College of Liberal Arts

UT Austin Classics Alumnus Wins MacArthur ‘Genius Grant’

Wed, Sep 30, 2015
Photo credit: John D. & Catherine T. MacArthur Foundation
Photo credit: John D. & Catherine T. MacArthur Foundation

Greek classicist and archeologist Dimitri Nakassis’s fresh take on prehistoric Greek societies has earned him a spot among the nation’s 2015 MacArthur Fellows.

Nakassis, an associate professor of classics at the University of Toronto, earned both his Master’s of Arts in Greek archaeology (2000) and doctorate in classical archaeology (2006) from the Department of Classics at The University of Texas at Austin. He is the second person from the department to receive the honor —professor Thomas Palaima was named a fellow in 1985.

The no-strings-attached fellowship, known as the ‘genius grant,’ awards a $625,000, five-year stipend to individuals who have demonstrated “extraordinary originality and dedication” in their respective fields. This year, 24 fellows were selected based on three criteria: exceptional creativity, expectations for future success, and the potential for fellowship to facilitate both.

Nakassis’ unique research approach — a combination of philology, archaeology, and contemporary social and economic theory — challenges a long-held view of the Late Bronze Age Mycenaean palatial society (1,400 – 1,200 B.C.) as an era that brought palaces, kings and a strong centralization government to Greek societies.

Contrary to that, Nakassis’s book Individuals and Society in Mycenaean Pylos argues the system was more open and bureaucratic — a theory he developed analyzing ancient clay tablets, which recorded day-to-day administrative activity of the palace, to track individuals and their activities outside of the palace.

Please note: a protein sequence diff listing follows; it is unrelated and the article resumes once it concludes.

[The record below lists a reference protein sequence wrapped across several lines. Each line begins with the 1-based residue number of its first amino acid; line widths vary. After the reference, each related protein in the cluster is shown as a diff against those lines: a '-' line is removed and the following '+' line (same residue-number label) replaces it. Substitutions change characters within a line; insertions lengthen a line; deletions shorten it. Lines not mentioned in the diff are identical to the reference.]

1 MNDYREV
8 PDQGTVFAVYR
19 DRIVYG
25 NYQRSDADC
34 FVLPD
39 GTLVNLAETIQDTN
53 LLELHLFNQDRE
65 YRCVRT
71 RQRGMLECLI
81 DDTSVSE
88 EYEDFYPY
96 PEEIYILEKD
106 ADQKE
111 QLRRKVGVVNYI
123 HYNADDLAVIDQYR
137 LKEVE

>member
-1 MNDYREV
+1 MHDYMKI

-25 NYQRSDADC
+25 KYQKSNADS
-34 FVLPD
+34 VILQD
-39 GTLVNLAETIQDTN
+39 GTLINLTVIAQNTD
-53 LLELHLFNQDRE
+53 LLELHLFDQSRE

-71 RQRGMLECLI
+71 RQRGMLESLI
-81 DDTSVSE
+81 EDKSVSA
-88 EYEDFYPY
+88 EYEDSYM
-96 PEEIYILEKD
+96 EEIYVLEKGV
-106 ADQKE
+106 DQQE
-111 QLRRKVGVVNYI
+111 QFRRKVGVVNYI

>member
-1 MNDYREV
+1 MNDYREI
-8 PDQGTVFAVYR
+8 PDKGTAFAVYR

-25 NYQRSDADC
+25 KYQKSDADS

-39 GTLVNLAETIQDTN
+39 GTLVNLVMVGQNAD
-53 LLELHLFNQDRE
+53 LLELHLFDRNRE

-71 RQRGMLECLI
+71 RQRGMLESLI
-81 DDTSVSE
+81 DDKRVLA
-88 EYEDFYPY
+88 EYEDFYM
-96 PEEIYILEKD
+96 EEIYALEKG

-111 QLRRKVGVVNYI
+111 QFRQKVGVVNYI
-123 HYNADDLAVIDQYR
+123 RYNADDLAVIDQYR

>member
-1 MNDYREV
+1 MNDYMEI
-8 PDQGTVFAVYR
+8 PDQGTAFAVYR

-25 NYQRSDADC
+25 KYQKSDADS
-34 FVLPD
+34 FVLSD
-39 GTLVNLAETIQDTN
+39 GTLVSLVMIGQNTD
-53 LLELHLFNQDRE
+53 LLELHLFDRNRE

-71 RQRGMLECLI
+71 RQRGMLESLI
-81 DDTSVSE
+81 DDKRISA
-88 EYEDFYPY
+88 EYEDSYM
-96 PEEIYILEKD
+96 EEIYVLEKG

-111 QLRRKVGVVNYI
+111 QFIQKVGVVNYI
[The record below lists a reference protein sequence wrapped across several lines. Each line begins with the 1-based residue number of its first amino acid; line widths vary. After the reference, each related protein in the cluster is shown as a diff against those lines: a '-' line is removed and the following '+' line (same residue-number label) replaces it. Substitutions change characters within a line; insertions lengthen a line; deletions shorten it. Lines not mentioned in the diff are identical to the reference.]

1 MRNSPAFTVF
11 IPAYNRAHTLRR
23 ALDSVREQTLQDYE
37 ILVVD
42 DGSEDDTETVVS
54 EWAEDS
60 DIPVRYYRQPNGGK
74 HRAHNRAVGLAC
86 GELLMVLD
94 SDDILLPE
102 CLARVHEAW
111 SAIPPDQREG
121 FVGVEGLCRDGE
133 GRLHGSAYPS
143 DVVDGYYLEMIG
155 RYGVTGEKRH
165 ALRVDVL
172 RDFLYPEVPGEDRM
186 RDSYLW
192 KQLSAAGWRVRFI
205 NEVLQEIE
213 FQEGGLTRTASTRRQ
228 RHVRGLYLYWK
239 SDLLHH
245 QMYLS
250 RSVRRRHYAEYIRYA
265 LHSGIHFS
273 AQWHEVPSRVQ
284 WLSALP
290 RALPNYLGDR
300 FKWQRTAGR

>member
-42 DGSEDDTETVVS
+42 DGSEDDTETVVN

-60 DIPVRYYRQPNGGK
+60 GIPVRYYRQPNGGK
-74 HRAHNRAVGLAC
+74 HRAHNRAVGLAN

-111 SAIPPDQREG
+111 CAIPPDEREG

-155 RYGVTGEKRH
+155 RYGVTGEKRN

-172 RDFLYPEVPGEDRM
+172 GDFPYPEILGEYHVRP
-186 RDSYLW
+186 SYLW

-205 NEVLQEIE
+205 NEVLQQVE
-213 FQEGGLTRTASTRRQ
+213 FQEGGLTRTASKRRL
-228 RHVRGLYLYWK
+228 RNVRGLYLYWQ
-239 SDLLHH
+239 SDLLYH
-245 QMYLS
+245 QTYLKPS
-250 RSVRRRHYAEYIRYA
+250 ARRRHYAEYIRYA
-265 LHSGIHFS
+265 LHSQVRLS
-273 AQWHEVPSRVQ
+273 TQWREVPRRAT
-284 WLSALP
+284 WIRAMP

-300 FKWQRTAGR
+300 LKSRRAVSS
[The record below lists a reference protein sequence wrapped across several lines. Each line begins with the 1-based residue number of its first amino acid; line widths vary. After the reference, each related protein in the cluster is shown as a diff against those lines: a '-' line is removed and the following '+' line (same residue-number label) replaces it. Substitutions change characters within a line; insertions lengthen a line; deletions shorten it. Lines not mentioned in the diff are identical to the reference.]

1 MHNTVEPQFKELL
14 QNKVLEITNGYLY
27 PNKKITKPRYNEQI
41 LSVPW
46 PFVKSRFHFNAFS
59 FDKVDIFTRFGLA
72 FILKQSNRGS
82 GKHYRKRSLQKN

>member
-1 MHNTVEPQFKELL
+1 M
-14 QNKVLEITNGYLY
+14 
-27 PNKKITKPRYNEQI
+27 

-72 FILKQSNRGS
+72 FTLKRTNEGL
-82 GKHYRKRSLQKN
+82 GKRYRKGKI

“One of the insights of my own work is that you really need to look outside of the palace to understand how the palace worked,” Nakassis said in a video on the MacArthur Foundation website.

Nakassis continues to test this hypothesis through the Western Argolid Regional Project, an archaeological survey of the Mycenaean world. He has also partnered with UT Austin classics research fellow Kevin Pluta to begin digitally documenting the ancient tablets he referenced throughout his research, so that they can be easily accessible to other scholars.

In Nakassis’s fellowship profile, the MacArthur Foundation wrote: “Nakassis’s multifaceted approach to the study of Bronze Age Greece is redefining the methodologies and frameworks of the field, and his nuanced picture of political authority and modes of economic exchange in Mycenaean Greece is illuminating the prehistoric underpinnings of Western civilization.”

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